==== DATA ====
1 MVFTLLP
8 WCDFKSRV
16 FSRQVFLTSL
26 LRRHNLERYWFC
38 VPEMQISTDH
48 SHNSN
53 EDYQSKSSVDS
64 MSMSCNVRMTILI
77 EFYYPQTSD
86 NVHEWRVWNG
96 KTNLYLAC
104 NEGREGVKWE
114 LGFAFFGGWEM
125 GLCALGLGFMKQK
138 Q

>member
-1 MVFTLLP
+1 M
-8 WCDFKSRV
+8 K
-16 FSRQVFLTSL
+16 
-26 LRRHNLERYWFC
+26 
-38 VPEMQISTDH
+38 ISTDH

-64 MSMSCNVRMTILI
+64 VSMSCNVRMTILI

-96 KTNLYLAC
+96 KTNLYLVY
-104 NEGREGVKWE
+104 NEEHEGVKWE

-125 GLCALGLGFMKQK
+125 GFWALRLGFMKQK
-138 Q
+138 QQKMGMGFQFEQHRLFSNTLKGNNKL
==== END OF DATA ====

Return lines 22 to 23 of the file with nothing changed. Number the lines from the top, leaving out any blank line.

+16 
-26 LRRHNLERYWFC